On May 21, 2015 proton beams were collided together in the Large Hadron Collider at the record energy of 13 TeV, as the LHC restarts after extensive upgrades over the past two years. This is the total energy in the center-of-mass frame, so each beam contains protons of energy 6.5 TeV. That’s about 6,500 times the rest energy of a proton (roughly 1 GeV), hence the relativistic gamma factor for these protons is about 6,500.
Read the CERN article on this important milestone here.
CMS and Atlas, the two big experimental collaborations at the Large Hadron Collider, have joined forces to produce the most accurate determination of the Higgs boson mass to date. By combining their data sets they obtained
for a relative error of about 0.2%. The paper in Physical Review Letters describing these results has the longest author list ever: 5,154 names. In the published version, there are 9 pages describing the research and 24 pages of authors and their affiliations.
Read the associated APS Physics Viewpoint article here.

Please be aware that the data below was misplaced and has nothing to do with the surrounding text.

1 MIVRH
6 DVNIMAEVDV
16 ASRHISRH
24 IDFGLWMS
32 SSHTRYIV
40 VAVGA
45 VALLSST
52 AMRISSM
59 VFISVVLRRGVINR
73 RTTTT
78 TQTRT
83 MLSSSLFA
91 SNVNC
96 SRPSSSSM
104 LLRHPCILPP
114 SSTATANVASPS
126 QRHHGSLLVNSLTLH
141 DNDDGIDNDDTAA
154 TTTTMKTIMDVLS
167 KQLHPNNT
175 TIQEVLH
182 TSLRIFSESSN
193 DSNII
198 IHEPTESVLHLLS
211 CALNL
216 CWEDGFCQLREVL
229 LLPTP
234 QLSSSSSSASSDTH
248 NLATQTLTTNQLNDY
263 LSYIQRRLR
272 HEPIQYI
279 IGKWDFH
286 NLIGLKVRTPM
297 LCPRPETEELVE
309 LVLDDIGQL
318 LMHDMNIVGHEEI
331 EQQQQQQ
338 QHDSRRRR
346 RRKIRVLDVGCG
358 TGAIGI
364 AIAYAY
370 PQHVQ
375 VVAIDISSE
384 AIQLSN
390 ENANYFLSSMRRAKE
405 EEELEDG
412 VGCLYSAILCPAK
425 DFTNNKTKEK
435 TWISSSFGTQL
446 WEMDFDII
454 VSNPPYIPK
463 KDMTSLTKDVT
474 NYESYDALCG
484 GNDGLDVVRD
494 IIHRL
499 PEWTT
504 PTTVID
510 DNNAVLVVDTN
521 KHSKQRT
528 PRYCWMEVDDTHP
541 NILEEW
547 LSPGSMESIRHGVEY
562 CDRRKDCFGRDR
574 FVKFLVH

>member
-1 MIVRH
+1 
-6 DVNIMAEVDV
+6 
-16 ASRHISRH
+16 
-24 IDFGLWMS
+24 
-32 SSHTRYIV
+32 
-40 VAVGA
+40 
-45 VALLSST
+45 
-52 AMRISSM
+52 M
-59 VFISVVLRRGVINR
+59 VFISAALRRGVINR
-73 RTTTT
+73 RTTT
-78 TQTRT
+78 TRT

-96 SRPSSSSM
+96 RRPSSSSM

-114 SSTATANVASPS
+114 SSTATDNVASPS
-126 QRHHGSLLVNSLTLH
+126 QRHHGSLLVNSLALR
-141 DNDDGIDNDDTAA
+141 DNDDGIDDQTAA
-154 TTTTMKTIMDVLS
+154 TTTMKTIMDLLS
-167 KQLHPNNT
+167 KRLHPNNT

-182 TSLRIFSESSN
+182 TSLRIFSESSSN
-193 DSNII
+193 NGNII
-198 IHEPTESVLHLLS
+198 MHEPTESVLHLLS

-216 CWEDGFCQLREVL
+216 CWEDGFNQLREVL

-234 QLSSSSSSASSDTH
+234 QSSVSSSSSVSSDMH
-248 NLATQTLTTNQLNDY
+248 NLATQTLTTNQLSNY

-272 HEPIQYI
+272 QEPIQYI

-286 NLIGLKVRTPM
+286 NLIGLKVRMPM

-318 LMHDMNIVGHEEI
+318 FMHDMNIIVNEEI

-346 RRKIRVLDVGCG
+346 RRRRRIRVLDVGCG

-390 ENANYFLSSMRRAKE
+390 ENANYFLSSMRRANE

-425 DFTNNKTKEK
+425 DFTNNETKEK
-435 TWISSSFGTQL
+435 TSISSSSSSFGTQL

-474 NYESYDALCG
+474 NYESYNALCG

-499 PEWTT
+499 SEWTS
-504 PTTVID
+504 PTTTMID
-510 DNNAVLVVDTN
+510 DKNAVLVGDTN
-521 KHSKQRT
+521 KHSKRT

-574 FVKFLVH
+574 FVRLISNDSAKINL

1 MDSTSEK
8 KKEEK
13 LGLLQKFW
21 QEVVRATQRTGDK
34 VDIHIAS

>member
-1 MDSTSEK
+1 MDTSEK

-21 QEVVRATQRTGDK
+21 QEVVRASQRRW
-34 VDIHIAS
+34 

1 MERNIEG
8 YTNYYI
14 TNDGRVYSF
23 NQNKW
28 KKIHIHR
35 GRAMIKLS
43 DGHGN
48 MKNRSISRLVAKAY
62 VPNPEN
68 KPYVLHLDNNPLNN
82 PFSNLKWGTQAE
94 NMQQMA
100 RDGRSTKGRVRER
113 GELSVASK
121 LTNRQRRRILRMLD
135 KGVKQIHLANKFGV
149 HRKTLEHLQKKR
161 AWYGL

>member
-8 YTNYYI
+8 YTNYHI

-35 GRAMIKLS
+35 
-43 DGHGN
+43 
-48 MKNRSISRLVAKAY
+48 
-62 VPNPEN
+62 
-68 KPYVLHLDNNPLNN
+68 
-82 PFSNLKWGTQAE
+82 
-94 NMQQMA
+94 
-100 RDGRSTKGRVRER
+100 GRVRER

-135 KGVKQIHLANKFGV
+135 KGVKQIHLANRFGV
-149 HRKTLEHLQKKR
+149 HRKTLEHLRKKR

Lots of great points in this article, including the perhaps counter-intuitive one that there is often a greater opportunity for meaningful research experiences at small institutions than at large, research-oriented universities.
A cloud of Rb atoms in a Stanford physics lab has become the coldest stuff on Earth. At about 50 trillionths of a kelvin (50 pK), the atoms’ temperature was roughly ten times smaller than the previous record.
Read the abstract of the paper in Physical Review Letters here.
This weekend, March 27&28, 2015, will see the Spring Meeting of the Ohio-Region Section of the American Physical Society (OSAPS) at Kent State University. The focus will be on “The Physics of the QCD Phase Diagram”. All information is online at: http://cnr2.kent.edu/OSAPS/.
The conference is a Friday afternoon/Saturday morning event, and free for students. Although there is a set of plenary talks on the main theme of the meetings, many short talks with topics from all areas of physics are scheduled in the parallel sessions.
The OSAPS conferences (one in spring plus one in fall every year) are a great opportunity for undergrads to go a first professional conference.
Cornell University physicists have analyzed the statistical mechanics of zombies, and suggest that in the event of a zombie outbreak the best place for Americans to hide during the full-scale takeover would be the northern Rockies – or just about anywhere but a major city. Read the associated 2015 APS March Meeting abstract.
The MINERvA EPO project is finally ready for release. Here it is, after lots of hard work by many people:
This resource allows one to teach particle decay and momentum conservation principles using real data from the MINERvA neutrino experiment!